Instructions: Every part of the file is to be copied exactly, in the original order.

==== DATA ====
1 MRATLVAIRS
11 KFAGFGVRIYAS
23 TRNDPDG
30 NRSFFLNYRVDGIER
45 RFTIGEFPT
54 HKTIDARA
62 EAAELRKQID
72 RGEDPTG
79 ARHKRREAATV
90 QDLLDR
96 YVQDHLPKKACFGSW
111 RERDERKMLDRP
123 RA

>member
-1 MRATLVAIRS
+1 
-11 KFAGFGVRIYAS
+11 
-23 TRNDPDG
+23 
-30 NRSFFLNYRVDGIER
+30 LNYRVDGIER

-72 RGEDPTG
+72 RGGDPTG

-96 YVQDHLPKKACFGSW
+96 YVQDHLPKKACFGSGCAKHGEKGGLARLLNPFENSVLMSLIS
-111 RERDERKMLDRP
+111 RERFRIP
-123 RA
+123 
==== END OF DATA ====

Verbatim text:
1 MRATLVAIRS
11 KFAGFGVRIYAS
23 TRNDPDG
30 NRSFFLNYRVDGIER
45 RFTIGEFPT
54 HKTIDARA
62 EAAELRKQID
72 RGEDPTG
79 ARHKRREAATV
90 QDLLDR
96 YVQDHLPKKACFGSW
111 RERDERKMLDRP
123 RA

>member
-1 MRATLVAIRS
+1 
-11 KFAGFGVRIYAS
+11 
-23 TRNDPDG
+23 
-30 NRSFFLNYRVDGIER
+30 LNYRVDGIER

-72 RGEDPTG
+72 RGGDPTG

-96 YVQDHLPKKACFGSW
+96 YVQDHLPKKACFGSGCAKHGEKGGLARLLNPFENSVLMSLIS
-111 RERDERKMLDRP
+111 RERFRIP
-123 RA
+123 